In order to hone this skill, he took a job with Xerox, which forced him to grow as a salesperson or get fired. He didn't take the job to climb the corporate ladder. He worked to learn. Robert also took the time to volunteer for a local charity, making cold calls to raise money. He hated it, but he knew he needed it. His ability to sell today is a direct result of those investments in himself as a young man.

The skill of leading

Second, he knew that once he grew his company, he’d have to hire employees. It’s hard enough to manage yourself, let alone others. One of the hardest growth periods for an entrepreneur is learning how to lead, manage, and multiply other people. Once you master this skill, however, you can grow exponentially.

The trap many entrepreneurs fall into is thinking they are the expert on everything and that they have to do everything. They do not trust others with their business. The truth is that you are probably not an expert at all, and you can’t possibly do everything.

More than likely, you have one or two skills you excel in and that you should be focusing on. Building a team of experts is how a true entrepreneur grows his or herself and the business. Having a staff you can trust and that are bought into what you are doing allows them to work in your business as you work on your business. As rich dad said, “Business and investing are team sports.”

Fortunately for Robert, his rich dad invested in him, teaching him many important leadership lessons. This convinced Robert of the importance of having a mentor and a coach.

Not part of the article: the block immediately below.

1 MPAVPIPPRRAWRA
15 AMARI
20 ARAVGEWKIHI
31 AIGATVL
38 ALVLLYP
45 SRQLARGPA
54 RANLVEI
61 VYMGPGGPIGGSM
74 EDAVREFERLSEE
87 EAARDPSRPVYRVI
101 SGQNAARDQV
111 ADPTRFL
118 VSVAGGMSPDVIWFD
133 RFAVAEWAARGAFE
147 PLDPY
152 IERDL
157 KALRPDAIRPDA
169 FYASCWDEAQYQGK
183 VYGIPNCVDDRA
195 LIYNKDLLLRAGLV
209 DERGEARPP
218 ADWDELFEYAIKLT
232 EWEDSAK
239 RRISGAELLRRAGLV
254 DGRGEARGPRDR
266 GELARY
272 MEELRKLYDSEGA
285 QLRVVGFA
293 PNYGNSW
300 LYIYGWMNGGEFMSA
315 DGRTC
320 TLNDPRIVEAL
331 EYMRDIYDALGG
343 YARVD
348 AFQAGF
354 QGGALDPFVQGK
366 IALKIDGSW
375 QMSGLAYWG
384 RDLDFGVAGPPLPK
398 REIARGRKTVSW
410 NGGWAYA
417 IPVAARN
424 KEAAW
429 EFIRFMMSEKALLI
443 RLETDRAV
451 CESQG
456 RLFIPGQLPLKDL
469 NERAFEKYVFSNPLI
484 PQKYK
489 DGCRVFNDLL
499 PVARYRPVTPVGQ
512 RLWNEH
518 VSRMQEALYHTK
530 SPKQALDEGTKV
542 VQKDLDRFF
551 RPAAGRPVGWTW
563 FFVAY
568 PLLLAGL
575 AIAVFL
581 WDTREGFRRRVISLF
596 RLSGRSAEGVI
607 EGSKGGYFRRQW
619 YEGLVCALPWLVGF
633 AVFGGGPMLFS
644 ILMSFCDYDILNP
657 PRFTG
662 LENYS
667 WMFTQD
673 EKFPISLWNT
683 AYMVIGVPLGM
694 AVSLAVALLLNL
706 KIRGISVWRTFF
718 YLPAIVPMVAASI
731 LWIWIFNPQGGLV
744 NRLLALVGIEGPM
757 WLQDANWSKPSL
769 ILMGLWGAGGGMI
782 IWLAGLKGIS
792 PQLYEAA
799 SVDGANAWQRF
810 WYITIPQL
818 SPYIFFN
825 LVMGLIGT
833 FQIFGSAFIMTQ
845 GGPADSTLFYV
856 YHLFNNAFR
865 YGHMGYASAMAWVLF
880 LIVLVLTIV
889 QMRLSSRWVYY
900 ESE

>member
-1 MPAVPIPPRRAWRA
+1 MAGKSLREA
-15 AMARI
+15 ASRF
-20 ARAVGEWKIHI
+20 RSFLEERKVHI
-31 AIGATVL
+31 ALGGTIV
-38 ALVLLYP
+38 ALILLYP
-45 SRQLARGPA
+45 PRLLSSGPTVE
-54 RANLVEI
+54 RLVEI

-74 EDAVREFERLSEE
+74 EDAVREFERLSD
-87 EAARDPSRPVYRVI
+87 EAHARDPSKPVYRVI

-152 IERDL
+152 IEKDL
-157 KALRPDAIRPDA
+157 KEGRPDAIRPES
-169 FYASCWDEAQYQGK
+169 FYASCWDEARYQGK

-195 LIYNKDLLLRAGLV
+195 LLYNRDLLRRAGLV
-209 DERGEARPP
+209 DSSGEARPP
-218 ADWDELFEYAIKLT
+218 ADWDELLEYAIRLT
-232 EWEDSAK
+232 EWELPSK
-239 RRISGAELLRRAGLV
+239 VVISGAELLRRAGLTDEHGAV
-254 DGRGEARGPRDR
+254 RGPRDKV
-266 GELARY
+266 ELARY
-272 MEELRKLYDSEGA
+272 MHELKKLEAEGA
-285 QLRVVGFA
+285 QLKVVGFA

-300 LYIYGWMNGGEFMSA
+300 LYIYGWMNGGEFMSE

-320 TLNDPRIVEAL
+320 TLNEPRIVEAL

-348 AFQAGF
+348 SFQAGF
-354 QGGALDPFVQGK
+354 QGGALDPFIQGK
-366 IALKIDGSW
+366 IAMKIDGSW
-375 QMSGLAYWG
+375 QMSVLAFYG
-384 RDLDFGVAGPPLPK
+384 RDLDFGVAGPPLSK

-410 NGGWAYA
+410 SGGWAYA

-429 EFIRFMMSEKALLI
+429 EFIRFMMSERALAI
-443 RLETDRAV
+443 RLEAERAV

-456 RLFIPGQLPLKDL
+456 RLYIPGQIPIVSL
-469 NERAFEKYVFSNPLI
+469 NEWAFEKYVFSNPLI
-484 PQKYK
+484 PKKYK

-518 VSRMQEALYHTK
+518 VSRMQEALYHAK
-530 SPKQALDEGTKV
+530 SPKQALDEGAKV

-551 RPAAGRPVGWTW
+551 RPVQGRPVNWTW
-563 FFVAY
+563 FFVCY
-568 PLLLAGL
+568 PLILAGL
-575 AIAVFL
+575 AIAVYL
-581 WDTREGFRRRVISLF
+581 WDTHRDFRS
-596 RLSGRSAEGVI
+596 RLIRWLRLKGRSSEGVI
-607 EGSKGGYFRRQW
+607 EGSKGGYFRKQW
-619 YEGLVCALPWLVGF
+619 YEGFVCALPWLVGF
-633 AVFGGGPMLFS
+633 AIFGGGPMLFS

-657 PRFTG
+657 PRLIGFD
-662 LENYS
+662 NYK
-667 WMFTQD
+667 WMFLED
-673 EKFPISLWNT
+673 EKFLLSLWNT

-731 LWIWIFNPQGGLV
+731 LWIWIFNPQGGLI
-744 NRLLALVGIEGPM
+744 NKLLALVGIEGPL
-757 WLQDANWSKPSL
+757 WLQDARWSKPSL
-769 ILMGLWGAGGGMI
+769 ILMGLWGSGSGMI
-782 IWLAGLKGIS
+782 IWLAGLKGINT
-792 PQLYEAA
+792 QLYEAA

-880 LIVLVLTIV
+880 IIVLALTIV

The skill of self-mastery

But the most important skill Robert had to learn was self-mastery.

Self-mastery means learning how to control your fear, emotions, doubts, body, mind, and soul. If you can learn how to master these things—to control yourself—you can control the world.

Every time Robert lost his temper with an employee, he lost. Every time he let fear set in when his cash flow statement didn’t look promising, he lost. Every time he got into the downward spiral of working in his business rather than on it, he lost.

Most entrepreneurs have certain triggers that cause them to literally lose it, that “it” being self-control. For many, it’s money. When the money runs out, the fear kicks in and the limbic part of the brain takes over. Then they do insane things. It’s no different than the caveman running for his life from the saber-toothed tiger. You stop thinking and become reactionary.

But we’re made up of body, mind, emotions, and spirit. Taking the time to feed these parts of us helps to develop this most valuable skill.

Have the courage to fail

At the end of the day, an entrepreneur’s most courageous act is to embrace failure. Through failure, an entrepreneur learns the most valuable lessons about business and life. They understand and embrace the fact that you cannot be successful without failure.

If you want to be an entrepreneur, you must have the courage to fail. You need to be brave enough to move forward despite knowing you don't know everything, ignore what needs to be ignored, and have the tenacity to push forward despite all odds.

You need to develop your skill set, master yourself, and then act.

If you fail, learn. Take it as an opportunity to increase your financial education and intelligence. If you succeed, relish your success. You can only know the sweet taste of victory after many bitter struggles.

What’s holding you back?

To increase your financial IQ, check out our free, financial education community here.

Original publish date: August 07, 2012